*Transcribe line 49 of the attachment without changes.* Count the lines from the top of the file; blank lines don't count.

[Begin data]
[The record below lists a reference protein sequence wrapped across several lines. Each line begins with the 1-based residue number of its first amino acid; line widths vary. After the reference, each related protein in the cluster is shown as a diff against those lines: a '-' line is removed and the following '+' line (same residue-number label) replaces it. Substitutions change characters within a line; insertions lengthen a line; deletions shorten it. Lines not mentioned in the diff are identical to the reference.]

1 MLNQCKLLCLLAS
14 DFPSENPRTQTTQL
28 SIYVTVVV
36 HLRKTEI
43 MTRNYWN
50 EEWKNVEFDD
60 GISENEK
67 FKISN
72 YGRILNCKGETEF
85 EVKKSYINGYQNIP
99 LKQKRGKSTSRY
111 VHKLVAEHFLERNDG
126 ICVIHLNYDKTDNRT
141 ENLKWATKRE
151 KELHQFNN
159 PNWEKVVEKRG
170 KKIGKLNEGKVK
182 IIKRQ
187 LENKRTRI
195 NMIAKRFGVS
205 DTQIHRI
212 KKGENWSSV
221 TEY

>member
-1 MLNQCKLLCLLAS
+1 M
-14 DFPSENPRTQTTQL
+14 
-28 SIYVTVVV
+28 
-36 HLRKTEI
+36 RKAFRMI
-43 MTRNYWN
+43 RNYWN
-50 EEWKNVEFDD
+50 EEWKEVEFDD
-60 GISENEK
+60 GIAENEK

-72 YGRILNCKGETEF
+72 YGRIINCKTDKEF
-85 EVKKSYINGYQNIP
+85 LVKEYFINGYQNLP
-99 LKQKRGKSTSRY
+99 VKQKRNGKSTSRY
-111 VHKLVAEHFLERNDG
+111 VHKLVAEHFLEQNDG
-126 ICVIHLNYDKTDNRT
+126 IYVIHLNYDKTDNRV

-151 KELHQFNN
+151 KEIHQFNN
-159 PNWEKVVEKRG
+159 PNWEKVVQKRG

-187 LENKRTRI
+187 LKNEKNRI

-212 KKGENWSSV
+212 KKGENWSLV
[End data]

+126 IYVIHLNYDKTDNRV